Winter ticks becoming a drain on health of Colorado’s moose populations |

Winter ticks becoming a drain on health of Colorado’s moose populations

A moose in Silverthorne with bare patches in its coat in April showed signs of being afflicted by winter ticks. The malady can lead to an animal's death due to lower energy levels from substantial blood loss and already coming off one of the toughest times of the year for survival.
Courtesy of Fiona Kennard |

North America’s moose are under siege from a silent assassin, and the high country population is not immune.

The winter tick, a common parasite throughout the continent, has grown in both force and impact throughout the past handful of years, and it’s begun to take a toll on these creatures. This bloodsucking scourge infests its unsuspecting host at a time of year when the animal is at its weakest and, during the course of several months, can drain a moose to the point of death.

The clearest sign of a moose affected by ticks are patches of hair missing from its dark brown coat, exposing the animal’s bare skin. To rid itself of the irritant, a moose will rub its neck and body up against trees and reveal its pale undercoat, earning the condition a nickname of “ghost moose.”

The effect of the winter tick on a moose is threefold: The animal is already coming out of a period where food is least available, it’s being sucked dry of its blood to the point of anemia and it’s spending more of its day grooming rather than eating to rebuild its strength following winter. The deadly combination may leave moose lethargic, malnourished and rail thin.

“They can look like skin and bones, almost like a walking skeleton with skin on it,” said Jeff Yost, a veteran terrestrial biologist with Colorado Parks and Wildlife. “Coming out of winter, it’s springtime when we notice it and you see the white and patches of hair.”

Moose are most prevalent in parts of Canada and the northern New England states of Maine, New Hampshire, Vermont, Connecticut, Massachusetts and Rhode Island, but reside in Colorado, too. Steamboat Springs is believed to have the state’s largest herd, but the region that includes Summit and Grand counties isn’t too far behind, with roughly 400 animals.

‘hasn’t been an extreme issue’

Despite its name, the winter tick does not take to frigid climates. The elevation of Colorado’s Western Slope, and its associated temperatures, has kept the pest from being the growing problem it is in those northeastern states where annual mass moose die-off is becoming a norm.

“It hasn’t been an extreme issue for us,” Yost said of the state. “Ticks survive better under warmer conditions, and that’s probably why we have not seen a lot of incidents so far, because it’s cold enough in the winters with the ice and snow that ticks don’t do well.”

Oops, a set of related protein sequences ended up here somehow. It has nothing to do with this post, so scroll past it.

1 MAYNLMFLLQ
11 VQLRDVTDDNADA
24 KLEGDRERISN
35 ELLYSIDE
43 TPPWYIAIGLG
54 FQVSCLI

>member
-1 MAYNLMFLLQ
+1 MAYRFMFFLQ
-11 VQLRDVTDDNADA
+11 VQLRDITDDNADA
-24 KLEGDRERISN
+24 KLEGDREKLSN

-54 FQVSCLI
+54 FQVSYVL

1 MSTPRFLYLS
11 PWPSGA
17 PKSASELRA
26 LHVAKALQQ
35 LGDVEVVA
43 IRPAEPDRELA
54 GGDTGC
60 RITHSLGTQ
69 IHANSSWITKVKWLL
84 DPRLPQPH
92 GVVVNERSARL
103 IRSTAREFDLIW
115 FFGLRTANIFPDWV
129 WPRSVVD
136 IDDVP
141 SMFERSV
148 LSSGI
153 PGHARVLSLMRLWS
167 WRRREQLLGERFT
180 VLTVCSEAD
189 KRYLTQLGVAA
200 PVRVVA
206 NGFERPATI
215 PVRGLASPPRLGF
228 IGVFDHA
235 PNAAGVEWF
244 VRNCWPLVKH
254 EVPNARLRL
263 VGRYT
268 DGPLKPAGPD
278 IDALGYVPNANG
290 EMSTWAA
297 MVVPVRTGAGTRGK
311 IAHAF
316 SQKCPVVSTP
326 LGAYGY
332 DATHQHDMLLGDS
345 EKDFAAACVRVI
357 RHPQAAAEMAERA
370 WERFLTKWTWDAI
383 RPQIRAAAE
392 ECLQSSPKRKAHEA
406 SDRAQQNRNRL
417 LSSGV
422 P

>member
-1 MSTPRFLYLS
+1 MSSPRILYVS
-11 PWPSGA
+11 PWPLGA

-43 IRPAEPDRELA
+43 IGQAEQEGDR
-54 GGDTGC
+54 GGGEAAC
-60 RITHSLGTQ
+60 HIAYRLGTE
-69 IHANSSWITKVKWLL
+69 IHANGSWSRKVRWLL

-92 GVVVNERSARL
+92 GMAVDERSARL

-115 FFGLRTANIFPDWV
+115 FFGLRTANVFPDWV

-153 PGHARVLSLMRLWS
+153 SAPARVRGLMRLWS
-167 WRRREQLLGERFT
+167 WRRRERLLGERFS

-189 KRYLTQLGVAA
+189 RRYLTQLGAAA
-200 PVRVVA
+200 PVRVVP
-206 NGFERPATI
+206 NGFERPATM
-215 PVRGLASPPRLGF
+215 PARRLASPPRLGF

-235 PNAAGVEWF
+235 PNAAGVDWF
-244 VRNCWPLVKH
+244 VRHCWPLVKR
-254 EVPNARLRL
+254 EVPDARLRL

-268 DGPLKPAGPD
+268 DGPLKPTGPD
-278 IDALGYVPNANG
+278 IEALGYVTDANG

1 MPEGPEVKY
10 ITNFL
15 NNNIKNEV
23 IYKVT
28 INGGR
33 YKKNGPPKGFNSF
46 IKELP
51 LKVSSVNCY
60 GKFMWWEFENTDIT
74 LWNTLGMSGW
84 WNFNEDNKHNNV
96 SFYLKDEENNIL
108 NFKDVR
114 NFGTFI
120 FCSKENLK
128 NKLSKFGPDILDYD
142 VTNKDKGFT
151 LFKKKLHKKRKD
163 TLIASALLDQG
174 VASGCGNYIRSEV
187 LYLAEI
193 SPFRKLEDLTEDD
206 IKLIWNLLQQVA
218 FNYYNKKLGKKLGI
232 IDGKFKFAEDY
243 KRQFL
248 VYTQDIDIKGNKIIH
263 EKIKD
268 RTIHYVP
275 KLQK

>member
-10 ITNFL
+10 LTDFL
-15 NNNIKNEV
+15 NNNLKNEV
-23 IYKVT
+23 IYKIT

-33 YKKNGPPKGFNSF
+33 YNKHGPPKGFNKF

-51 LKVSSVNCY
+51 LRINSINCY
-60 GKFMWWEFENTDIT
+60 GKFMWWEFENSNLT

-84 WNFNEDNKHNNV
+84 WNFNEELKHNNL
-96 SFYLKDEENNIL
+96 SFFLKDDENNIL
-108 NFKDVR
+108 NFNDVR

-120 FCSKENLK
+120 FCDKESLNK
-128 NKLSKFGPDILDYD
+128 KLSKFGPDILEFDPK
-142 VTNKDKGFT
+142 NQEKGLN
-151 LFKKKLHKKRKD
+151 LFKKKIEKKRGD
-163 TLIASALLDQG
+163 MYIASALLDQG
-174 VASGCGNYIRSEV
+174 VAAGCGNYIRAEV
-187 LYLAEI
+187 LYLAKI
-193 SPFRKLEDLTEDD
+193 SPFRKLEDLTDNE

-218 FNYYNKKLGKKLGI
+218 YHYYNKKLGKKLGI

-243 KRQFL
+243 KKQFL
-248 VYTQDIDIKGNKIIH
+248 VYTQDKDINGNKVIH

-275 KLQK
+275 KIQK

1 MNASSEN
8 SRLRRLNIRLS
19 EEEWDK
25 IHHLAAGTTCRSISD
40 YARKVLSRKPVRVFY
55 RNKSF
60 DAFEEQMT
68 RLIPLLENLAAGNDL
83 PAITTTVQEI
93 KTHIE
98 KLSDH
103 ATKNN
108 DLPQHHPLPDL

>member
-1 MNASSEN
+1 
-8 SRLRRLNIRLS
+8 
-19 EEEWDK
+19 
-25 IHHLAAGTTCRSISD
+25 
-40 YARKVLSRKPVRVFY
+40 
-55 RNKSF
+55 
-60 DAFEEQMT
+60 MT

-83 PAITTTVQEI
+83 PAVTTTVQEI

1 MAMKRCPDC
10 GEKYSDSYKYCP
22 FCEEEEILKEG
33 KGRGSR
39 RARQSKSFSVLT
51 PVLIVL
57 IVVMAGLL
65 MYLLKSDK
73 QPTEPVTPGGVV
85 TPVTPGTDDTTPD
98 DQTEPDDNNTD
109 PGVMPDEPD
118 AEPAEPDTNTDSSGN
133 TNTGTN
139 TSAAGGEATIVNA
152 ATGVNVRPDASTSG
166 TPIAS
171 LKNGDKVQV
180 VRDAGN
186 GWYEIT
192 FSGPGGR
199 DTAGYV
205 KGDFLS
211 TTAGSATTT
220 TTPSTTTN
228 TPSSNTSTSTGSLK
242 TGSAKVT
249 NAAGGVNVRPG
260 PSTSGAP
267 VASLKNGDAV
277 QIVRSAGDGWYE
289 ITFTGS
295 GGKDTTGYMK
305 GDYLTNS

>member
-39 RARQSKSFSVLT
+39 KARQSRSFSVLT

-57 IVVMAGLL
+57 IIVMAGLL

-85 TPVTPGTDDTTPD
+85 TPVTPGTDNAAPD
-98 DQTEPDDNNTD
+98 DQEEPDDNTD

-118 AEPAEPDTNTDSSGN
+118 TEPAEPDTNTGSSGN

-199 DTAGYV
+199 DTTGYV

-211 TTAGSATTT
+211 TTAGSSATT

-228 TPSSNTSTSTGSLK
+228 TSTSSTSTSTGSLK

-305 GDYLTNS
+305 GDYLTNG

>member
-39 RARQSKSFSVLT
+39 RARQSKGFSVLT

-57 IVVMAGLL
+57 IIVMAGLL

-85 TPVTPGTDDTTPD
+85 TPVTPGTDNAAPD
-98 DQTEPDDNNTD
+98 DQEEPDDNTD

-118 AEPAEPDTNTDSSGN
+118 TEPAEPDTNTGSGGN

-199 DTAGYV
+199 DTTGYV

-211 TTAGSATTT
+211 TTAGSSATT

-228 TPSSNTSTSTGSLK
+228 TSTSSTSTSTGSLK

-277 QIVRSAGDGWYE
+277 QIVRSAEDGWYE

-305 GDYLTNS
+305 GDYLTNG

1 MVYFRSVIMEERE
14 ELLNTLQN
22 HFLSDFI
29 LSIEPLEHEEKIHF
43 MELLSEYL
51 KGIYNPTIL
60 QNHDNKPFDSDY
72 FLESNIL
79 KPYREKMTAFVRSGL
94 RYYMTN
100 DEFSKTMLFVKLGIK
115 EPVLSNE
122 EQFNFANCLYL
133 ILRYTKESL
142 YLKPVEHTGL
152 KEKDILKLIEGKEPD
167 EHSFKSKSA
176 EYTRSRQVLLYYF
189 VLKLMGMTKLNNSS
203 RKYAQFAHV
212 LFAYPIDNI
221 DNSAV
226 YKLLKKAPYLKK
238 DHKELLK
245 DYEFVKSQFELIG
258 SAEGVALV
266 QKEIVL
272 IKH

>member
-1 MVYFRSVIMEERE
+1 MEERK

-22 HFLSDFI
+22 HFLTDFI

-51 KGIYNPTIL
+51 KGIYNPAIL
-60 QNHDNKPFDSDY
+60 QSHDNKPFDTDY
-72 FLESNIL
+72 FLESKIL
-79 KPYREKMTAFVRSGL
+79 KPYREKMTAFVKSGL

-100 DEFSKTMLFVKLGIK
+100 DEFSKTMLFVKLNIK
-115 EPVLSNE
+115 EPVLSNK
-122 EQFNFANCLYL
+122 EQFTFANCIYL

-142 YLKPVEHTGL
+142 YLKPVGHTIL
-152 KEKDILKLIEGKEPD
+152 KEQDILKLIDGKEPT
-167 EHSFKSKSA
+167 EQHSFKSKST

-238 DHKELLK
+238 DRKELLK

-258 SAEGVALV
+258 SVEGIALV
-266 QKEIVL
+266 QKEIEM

A New York Times article from January stated that recent studies have determined the tick has killed about 70 percent of the calves previously tagged for research in certain areas of New England. The warming of the planet due to climate change, which is producing warmer and shorter winters across the United States, is increasing the tick’s chances of survival beyond the typical single winter.

The winter tick hatches in the fall and the larvae find their way onto plants to await these 1,000-pound herbivores. When the chance is right, they latch on, sometimes with as many as tens of thousands of their closest friends and relatives, and ride out the cold-weather season, eating their fill before detaching in the spring.

CPW encourages anyone spotting a moose with the listed symptoms to call in and report it. Often nature is simply taking its course and local district wildlife managers may not be able to do anything to help save the animal if it is on the verge of death. But because of the scarcity of the illness in Colorado moose, those that do expire can be brought in for further study in a health lab to learn more about this blight.

Even though many scientists theorize the winter tick is the primary cause, definitive conclusions about what may be causing a rising mortality rate in the nation’s moose population remain elusive. Additional parasites such as the lungworm could be playing a role, and the grouping of these ailments might also be the root cause.

“Winter ticks could be a factor in moose declines, in conjunction with another disease or malady as one or two or three things wrong with an animal,” said Yost. “Potentially as we have warming temperatures and winters, it may become more and more prevalent. It’s one of the concerns of moose researchers across North America, and it’s on everyone’s radar.”

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